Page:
If drug testing is to be an effective and integral component of the effort to prevent substance-related harms, every element of the testing sequence must be considered reliable and must provide reasonable defense against attempts to tamper with the process. Confidence in a critical aspect of testing was certainly shaken to a degree with November testimony to Congress from the Government Accountability Office (GAO) on flaws detected at collection sites used in the U.S. Department of Transportation's (DOT's) drug testing program.
Gregory D. Kutz, the GAO's managing director of forensic audits and special investigations, delivered to Congress the results of a report based on undercover visits to 24 DOT program collection sites in four metropolitan areas (Washington, D.C., Los Angeles, New York City/Northern New Jersey, and Dallas/Fort Worth). Examining adherence to 16 DOT protocols determined to be critical in preventing an employee from beating a drug test, the investigators found that nearly all the visited sites did not adequately follow the protocols.
As one example of a common problem at the sites, three-quarters of the locations failed to restrict access to items that persons taking a urine drug test could use to adulterate or dilute a specimen. Greg Elam, MD, medical review officer at National Toxicology Specialists in Nashville, Tennessee, a company that implements drug-free workplace programs, said the GAO findings about collection sites are not surprising but still have generated a strong reaction since their release.
“We've always known that the collection site is the weakest link in the process,” Elam says. “This is true in part because their workers are the lowest-paid. Big, burly truck drivers can intimidate the young people who work at these sites. And these workers are not just doing collections; they're taking blood pressures, doing vision screenings, etc.”
Elam says that while laboratories where drug tests are analyzed are subject to thorough inspections twice a year, collection sites in general need to be monitored more closely than they have been, both in terms of safeguards against deceptive activity and in how workers are trained.
Elam believes the situation probably is better in addiction treatment programs that conduct drug testing. He thinks, for example, that staff members in these programs might be less hesitant to require direct observation of someone taking a test in instances where there is a reasonable suspicion that someone may seek to beat the test. But even some treatment programs could be doing a better job of ensuring reliable test results, he says.
“A lot of the programs for testing [addicted] professionals are using non-observed samples. What I tell them is their programs probably aren't worth much,” Elam says.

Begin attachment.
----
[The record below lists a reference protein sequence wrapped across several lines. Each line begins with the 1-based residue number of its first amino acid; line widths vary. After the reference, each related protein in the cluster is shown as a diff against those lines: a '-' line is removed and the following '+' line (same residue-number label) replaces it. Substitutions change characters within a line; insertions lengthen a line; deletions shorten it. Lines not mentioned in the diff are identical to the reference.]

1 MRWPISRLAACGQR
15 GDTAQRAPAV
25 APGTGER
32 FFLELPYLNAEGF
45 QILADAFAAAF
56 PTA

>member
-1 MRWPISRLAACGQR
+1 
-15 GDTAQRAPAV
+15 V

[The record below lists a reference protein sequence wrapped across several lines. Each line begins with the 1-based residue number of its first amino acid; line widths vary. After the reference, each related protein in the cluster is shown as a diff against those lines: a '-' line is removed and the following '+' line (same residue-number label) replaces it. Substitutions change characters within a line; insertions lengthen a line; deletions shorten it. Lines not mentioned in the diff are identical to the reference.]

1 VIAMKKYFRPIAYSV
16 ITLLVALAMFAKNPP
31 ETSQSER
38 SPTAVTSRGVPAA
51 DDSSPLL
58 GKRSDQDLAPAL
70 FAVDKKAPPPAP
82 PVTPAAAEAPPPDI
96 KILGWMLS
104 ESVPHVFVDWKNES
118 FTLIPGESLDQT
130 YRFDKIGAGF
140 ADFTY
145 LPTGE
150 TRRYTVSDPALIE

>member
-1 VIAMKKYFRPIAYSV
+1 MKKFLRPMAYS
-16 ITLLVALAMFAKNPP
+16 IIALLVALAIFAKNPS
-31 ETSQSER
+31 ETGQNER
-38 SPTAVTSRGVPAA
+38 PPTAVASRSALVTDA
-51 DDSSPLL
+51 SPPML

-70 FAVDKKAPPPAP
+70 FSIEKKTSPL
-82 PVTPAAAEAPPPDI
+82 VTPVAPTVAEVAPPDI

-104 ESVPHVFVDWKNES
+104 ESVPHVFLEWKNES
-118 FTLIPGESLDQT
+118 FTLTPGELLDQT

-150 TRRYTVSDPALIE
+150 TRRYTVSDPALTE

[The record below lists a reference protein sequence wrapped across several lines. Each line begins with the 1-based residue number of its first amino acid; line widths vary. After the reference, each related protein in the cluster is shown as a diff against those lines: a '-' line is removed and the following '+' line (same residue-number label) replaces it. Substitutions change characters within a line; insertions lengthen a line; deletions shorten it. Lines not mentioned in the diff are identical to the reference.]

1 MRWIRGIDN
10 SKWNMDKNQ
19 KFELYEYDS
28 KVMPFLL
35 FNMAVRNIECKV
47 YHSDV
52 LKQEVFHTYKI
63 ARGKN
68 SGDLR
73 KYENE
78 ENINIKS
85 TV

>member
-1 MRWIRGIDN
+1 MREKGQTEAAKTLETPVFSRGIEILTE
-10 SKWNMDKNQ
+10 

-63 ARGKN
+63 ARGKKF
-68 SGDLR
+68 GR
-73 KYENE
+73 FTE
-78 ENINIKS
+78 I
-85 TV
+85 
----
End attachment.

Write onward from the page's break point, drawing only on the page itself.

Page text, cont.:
In just a few minutes on the Internet, anyone can find a treasure trove of products designed to elude a positive drug test and the consequences it might bring. While Elam believes the effort involved in obtaining and using some of these products does serve to deter drug use to a degree, the fact remains that collection sites need to enforce consistent procedures to guard against use of readily available methods for adulterating a sample.
The GAO investigation found that the DOT program collection sites it examined were falling well short of adhering consistently to accepted protocols. In the investigation, in which GAO created two fictitious trucking companies and produced fake driver's licenses for its investigators posing as truck drivers, all investigators successfully used the fake licenses to gain access to the site—mimicking how drug users might be able to find a stand-in for a test without raising suspicion.
DOT regulations for what amounts to the world's largest drug testing program, covering more than 12 million employees of motor carriers overseen by six DOT operating administrations, include protocols requiring that no clear water source be available in the collection area for possible use to dilute a specimen. In addition, there should be no access to soap, air freshener, or other chemicals that could be used to adulterate a specimen. However, investigators had access to at least some of these items at 75% of the collection sites visited, and two-thirds of the time were at sites where not all sources of clear water in the restroom were secured.
According to the report, investigators were able to use adulterants at four sites and to substitute synthetic urine at another four sites—the latter made possible because many sites did not require the “employees” to empty their pockets and show the contents before entering the restroom. In no cases did a drug screening lab detect the drug-masking products that were used. “Provided the adulterant we used would be able to mask drug use as advertised, a drug user would likely be able to use the substances we tested to obtain a passing result on his or her test,” the report states.
The GAO reported that DOT agreed with the overall findings and added that it has taken some steps to improve practices at collection sites, such as by distributing to these privately run sites a set of posters that clearly specify the various collection protocols. But more substantive reforms might take much longer to implement.
DOT has consistently supported legislation to ban the sale of drug-masking products, but such a measure has not been adopted. Elam believes the agency will begin to look at alternative testing matrices such as hair testing, but hair testing technology remains in relative infancy and there is no guarantee that adulterants won't become a problem for this and other forms of testing as well.